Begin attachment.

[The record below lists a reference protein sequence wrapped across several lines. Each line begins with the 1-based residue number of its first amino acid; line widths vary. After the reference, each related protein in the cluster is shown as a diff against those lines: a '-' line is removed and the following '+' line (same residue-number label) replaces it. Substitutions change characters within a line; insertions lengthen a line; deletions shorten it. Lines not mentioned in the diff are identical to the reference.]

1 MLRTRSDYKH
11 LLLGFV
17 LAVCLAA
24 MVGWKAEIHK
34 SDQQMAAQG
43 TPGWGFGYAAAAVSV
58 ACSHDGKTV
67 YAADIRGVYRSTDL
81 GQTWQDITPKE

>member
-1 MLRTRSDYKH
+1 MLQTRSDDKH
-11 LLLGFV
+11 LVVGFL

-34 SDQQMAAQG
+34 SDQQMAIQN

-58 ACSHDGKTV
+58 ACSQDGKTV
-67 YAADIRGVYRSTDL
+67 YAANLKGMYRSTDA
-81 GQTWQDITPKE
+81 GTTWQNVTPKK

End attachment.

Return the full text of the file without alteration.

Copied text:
[The record below lists a reference protein sequence wrapped across several lines. Each line begins with the 1-based residue number of its first amino acid; line widths vary. After the reference, each related protein in the cluster is shown as a diff against those lines: a '-' line is removed and the following '+' line (same residue-number label) replaces it. Substitutions change characters within a line; insertions lengthen a line; deletions shorten it. Lines not mentioned in the diff are identical to the reference.]

1 MLRTRSDYKH
11 LLLGFV
17 LAVCLAA
24 MVGWKAEIHK
34 SDQQMAAQG
43 TPGWGFGYAAAAVSV
58 ACSHDGKTV
67 YAADIRGVYRSTDL
81 GQTWQDITPKE

>member
-1 MLRTRSDYKH
+1 MLQTRSDDKH
-11 LLLGFV
+11 LVVGFL

-34 SDQQMAAQG
+34 SDQQMAIQN

-58 ACSHDGKTV
+58 ACSQDGKTV
-67 YAADIRGVYRSTDL
+67 YAANLKGMYRSTDA
-81 GQTWQDITPKE
+81 GTTWQNVTPKK